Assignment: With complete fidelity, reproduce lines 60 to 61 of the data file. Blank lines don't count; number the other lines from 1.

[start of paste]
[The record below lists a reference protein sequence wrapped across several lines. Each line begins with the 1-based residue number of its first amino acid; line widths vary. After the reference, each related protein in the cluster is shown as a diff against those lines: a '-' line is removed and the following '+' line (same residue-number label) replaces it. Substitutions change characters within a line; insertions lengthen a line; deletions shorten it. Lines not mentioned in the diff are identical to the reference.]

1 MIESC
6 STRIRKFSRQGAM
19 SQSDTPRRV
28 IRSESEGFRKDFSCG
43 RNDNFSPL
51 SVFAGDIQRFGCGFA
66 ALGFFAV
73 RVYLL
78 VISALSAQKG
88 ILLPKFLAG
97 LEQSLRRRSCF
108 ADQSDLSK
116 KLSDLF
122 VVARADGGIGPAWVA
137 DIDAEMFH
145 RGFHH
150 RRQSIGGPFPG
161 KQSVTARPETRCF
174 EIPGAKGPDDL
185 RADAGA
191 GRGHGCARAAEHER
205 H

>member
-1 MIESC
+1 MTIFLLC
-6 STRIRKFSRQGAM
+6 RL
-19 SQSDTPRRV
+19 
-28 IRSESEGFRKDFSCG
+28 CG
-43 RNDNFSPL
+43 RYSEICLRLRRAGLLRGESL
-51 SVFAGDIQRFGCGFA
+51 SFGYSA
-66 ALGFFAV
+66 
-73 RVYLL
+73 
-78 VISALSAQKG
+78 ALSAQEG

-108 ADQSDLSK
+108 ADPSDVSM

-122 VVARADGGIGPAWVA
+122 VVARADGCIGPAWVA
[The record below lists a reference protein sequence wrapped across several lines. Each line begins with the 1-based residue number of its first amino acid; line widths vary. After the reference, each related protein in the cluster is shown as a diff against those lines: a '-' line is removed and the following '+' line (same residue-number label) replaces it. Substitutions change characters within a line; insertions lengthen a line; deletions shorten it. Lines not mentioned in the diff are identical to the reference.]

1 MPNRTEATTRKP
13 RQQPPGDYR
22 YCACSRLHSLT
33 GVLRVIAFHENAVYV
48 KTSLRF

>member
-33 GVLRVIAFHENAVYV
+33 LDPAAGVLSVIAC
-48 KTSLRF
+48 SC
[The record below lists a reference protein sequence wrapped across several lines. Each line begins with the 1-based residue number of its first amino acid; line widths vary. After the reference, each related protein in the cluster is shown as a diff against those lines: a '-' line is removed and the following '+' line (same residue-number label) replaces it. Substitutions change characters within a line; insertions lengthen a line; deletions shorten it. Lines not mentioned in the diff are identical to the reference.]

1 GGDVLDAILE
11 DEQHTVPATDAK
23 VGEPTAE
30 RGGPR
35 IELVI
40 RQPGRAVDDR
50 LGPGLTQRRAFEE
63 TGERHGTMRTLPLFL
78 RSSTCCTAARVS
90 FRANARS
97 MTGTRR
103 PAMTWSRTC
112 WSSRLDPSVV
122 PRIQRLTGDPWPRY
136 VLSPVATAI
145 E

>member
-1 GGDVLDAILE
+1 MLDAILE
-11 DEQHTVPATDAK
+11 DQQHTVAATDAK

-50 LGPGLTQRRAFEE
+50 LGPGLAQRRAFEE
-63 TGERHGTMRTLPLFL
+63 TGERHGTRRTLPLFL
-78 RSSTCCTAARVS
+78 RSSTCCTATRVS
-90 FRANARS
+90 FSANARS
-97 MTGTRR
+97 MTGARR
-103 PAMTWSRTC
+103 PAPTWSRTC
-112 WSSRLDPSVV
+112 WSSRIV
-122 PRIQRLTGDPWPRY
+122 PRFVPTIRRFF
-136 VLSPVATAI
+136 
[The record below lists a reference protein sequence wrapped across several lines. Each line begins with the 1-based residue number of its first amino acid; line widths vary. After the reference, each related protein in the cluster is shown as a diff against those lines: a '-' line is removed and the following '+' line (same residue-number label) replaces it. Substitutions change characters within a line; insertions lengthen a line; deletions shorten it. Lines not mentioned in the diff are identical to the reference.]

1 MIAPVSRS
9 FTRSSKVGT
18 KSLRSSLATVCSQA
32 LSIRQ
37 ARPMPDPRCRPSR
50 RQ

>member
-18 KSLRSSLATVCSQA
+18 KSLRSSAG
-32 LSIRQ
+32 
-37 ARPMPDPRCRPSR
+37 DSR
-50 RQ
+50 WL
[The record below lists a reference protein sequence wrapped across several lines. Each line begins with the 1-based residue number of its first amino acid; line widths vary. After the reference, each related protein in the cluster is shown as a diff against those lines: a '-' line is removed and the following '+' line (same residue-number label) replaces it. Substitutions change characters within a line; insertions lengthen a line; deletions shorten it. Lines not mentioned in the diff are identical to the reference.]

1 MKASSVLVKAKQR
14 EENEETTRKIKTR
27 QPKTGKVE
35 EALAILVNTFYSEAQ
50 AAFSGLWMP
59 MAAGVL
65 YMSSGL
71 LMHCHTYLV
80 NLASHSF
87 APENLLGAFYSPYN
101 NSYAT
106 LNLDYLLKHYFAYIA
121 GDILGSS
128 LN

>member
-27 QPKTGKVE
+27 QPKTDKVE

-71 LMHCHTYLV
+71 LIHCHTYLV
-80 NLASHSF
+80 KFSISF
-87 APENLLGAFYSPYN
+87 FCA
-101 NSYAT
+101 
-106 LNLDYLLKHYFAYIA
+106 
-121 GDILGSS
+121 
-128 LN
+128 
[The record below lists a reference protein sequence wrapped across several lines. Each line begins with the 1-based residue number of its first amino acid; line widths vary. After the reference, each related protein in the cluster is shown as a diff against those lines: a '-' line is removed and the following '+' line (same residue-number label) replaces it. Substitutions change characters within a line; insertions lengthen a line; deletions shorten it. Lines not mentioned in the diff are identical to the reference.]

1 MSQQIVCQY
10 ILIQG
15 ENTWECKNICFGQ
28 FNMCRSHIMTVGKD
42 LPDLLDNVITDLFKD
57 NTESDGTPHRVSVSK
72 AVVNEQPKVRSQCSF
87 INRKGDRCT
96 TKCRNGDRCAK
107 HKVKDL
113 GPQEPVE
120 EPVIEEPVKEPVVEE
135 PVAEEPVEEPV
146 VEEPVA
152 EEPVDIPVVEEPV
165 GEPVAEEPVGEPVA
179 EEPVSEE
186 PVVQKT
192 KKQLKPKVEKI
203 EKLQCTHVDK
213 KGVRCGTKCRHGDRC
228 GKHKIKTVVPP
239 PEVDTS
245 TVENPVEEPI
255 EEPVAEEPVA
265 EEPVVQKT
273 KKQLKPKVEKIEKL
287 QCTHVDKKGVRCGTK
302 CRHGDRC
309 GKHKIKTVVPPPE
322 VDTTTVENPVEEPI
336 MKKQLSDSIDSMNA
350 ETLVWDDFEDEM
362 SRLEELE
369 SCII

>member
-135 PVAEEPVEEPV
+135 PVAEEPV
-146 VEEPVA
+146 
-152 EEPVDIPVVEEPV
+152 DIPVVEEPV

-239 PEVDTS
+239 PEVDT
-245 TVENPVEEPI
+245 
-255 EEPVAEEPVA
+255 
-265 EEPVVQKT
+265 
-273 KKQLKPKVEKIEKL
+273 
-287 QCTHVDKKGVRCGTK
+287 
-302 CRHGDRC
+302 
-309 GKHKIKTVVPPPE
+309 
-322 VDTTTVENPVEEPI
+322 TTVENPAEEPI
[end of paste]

11 DEQHTVPATDAK
23 VGEPTAE